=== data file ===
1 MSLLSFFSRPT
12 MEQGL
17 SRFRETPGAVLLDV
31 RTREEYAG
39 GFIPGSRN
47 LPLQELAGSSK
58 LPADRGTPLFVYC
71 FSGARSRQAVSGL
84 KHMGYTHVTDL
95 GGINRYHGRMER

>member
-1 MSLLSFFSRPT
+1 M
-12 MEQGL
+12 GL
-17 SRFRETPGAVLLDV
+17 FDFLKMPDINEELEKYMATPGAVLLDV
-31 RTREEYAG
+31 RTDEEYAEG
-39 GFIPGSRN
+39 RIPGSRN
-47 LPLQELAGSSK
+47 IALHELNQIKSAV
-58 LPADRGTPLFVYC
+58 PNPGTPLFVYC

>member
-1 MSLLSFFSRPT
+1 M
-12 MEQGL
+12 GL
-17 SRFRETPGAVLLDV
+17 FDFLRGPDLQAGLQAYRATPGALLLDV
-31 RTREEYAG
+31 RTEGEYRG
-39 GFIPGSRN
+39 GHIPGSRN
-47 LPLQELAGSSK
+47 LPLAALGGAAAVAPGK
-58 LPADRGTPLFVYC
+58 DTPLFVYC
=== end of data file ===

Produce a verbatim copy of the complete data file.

1 MSLLSFFSRPT
12 MEQGL
17 SRFRETPGAVLLDV
31 RTREEYAG
39 GFIPGSRN
47 LPLQELAGSSK
58 LPADRGTPLFVYC
71 FSGARSRQAVSGL
84 KHMGYTHVTDL
95 GGINRYHGRMER

>member
-1 MSLLSFFSRPT
+1 M
-12 MEQGL
+12 GL
-17 SRFRETPGAVLLDV
+17 FDFLKMPDINEELEKYMATPGAVLLDV
-31 RTREEYAG
+31 RTDEEYAEG
-39 GFIPGSRN
+39 RIPGSRN
-47 LPLQELAGSSK
+47 IALHELNQIKSAV
-58 LPADRGTPLFVYC
+58 PNPGTPLFVYC

>member
-1 MSLLSFFSRPT
+1 M
-12 MEQGL
+12 GL
-17 SRFRETPGAVLLDV
+17 FDFLRGPDLQAGLQAYRATPGALLLDV
-31 RTREEYAG
+31 RTEGEYRG
-39 GFIPGSRN
+39 GHIPGSRN
-47 LPLQELAGSSK
+47 LPLAALGGAAAVAPGK
-58 LPADRGTPLFVYC
+58 DTPLFVYC